Closing the gender gap and preventing “digital discrimination” was the keynote message to emerge from an event to mark this year’s International Women’s Day on March 8.
The event, held online and in person and organised by tech giant Huawei, saw participants discuss gender equality, diversity and inclusion in the digital technology sector and society as a whole.
The debate, “Women in the Digital Era: Unleashing the Potential of Female Talent for a Stronger Europe”, involved MEPs, representatives from European agencies and industry associations and focused on ways of getting more women into leadership roles in the digital and wider economy.
The aim is to empower women to “unleash” their talent and fully contribute to and benefit from the digital transformation process. But this remains some way off as relatively few women are participating in information and communications technology (ICT).
Speaking via video link from Portugal, Maria da Graça Carvalho, Parliament’s rapporteur on “Closing the Digital Gender Gap”, spoke about how best to close this gap.
She said, “The issue of women and digital technology has gained a new dimension in recent months due to the health crisis, which is affecting our daily lives, particularly for women.”
“What we need to do is to ensure that we remove the obstacles that still exist for women being involved in the digital economy. This is crucial because there is a real threat of this becoming a new type of discrimination [against women].”
“We have to look at the causes as to why women are not present in the digital economy. This is important because it is vital that women and girls are not excluded. This is a question of human rights”
Maria da Graça Carvalho (PO, EPP)
“Currently, we are not seeing an improvement in the gender situation, certainly when you look at the number of students studying in this area where females remain in the minority compared with males. This is very worrying.”
In a keynote speech, she said, “It is estimated that some 90 percent of jobs in the future will require a digital competence, but fewer and fewer girls are choosing ICT as a career.”
She added, “We have to look at the causes as to why women are not present in the digital economy. This is important because it is vital that women and girls are not excluded. This is a question of human rights and also a question of fairness. We must not have a digital discrimination developing so we need to act now.”
Another speaker, Ibán García del Blanco, S&D coordinator on the AIDA special committee and deputy chair of the JURI committee, said, “It is not easy to say how this problem can be solved but it is a question of attitude: men must become ‘feminists’ too – this is a key message.”
“This is a question of justice and also a necessity because we are losing a lot of the great potential that women offer in this domain. This will be good for the economy as well as for equality.”
Agnieszka Stasiakowska, senior business acceleration manager at the European Commission’s executive agency for SMEs, said, “There is a gender gap and, when it comes to barriers to women entering ICT, the perception, which still persists, is that women are less flexible.”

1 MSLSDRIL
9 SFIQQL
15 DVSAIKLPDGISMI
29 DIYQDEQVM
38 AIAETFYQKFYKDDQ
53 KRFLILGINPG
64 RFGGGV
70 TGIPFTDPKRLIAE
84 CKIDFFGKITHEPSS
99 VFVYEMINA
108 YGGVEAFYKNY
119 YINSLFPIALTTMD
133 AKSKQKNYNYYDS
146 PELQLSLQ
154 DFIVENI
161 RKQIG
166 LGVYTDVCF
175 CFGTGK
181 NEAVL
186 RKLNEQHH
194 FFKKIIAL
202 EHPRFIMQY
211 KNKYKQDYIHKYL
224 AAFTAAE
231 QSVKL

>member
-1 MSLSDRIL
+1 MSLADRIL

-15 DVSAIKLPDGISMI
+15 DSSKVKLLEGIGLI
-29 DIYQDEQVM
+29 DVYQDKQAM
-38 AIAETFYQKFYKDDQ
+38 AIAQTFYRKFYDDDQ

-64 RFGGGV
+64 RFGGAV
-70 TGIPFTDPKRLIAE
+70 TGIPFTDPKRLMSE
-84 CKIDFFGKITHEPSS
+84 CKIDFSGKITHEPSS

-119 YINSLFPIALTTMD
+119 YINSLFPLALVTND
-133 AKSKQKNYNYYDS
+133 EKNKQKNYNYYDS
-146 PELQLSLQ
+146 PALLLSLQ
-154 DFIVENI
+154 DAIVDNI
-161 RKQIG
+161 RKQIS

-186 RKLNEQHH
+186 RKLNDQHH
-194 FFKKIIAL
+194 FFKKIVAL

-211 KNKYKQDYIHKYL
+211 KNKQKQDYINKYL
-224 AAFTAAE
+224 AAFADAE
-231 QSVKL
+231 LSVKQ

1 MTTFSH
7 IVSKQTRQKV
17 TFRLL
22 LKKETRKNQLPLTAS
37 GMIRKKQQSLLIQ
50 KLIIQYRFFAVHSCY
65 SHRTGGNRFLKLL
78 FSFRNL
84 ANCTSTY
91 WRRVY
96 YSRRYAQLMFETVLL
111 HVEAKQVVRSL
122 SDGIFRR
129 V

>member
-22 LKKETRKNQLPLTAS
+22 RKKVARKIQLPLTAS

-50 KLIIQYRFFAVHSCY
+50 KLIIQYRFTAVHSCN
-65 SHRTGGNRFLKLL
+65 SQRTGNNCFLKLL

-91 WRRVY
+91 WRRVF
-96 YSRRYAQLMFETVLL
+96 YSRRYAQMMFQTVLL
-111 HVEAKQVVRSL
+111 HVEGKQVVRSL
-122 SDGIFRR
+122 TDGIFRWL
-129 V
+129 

“This is where the role of men is so important in sharing responsibilities. They can help women become great leaders but, yes, we certainly do need more women on the governing boards of companies and in science and academia.”
“Many of the skills needed to work in cyber are naturally embedded in the DNA of women … We have a growing number of women in cybersecurity and I’m also experiencing it in Huawei” Sophie Batas, Huawei Director for Cyber Security and Data Privacy in Europe
Another speaker, Branwen Miles, a policy advisor at COPA/COGECA, the European association of farmers and agri-cooperatives, said, “There’s still untapped potential that women farmers have which we need to support. Women are the backbone of society and have a multi-functional role. They combine their work with being mothers and, during this pandemic, have also become educators for their children.”
“It is important, therefore, that we provide women with the toolbox and support adapted to their needs.”
Another panel heard from Nina Hasratyan, policy manager at the European Cyber Security Organisation (ECSO), who said that only 11 percent of the cybersecurity workforce in the world are women, adding, “it’s only 7 percent in Europe - very disappointing results. We need to step up a lot.”
Asked her advice for young women thinking of cyber as a career, Iva Tasheva, co-founder and cybersecurity management lead at CyEn, said, “I would say: get as much experience as possible and don’t be humiliated. Once you have this know how you can quickly grasp the issue. My message to women is: come to the cyber sector because we need you.”
Sophie Batas, Huawei’s director for cyber security and data privacy in Europe, told the meeting, “Many of the skills needed to work in cyber are naturally embedded in the DNA of women. Cybersecurity is a very multi-disciplinary sector. It requires various types of profiles and very specific skills, including caring for people, being able to communicate in a precise way, negotiation skills, a broad understanding of the situation and an ability to react quickly.”
“We have a growing number of women in cybersecurity and I’m also experiencing it in Huawei.”
Philip Herd, Huawei’s EU Communications Director, noted, “It’s a supporting role that men can play. It may be simple things such as making the workplace more inclusive, less threatening or making the work-life balance better.”
“Men are part of this conversation but it is a fact that in most big companies it is still men who make the decisions. If men are not championing women’s causes then women are not being heard.”